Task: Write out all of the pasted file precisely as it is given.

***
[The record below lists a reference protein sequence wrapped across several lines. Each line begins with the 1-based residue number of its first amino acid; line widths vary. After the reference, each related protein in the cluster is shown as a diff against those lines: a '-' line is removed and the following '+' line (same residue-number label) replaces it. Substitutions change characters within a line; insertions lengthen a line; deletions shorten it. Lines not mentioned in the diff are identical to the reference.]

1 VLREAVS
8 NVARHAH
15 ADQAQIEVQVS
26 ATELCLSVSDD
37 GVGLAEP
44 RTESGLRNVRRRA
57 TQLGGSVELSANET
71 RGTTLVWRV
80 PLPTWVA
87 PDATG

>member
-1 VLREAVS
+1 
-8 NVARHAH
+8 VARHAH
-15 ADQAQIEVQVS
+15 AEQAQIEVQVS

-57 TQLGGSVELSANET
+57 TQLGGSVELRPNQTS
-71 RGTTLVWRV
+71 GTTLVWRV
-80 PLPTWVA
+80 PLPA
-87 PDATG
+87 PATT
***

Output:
[The record below lists a reference protein sequence wrapped across several lines. Each line begins with the 1-based residue number of its first amino acid; line widths vary. After the reference, each related protein in the cluster is shown as a diff against those lines: a '-' line is removed and the following '+' line (same residue-number label) replaces it. Substitutions change characters within a line; insertions lengthen a line; deletions shorten it. Lines not mentioned in the diff are identical to the reference.]

1 VLREAVS
8 NVARHAH
15 ADQAQIEVQVS
26 ATELCLSVSDD
37 GVGLAEP
44 RTESGLRNVRRRA
57 TQLGGSVELSANET
71 RGTTLVWRV
80 PLPTWVA
87 PDATG

>member
-1 VLREAVS
+1 
-8 NVARHAH
+8 VARHAH
-15 ADQAQIEVQVS
+15 AEQAQIEVQVS

-57 TQLGGSVELSANET
+57 TQLGGSVELRPNQTS
-71 RGTTLVWRV
+71 GTTLVWRV
-80 PLPTWVA
+80 PLPA
-87 PDATG
+87 PATT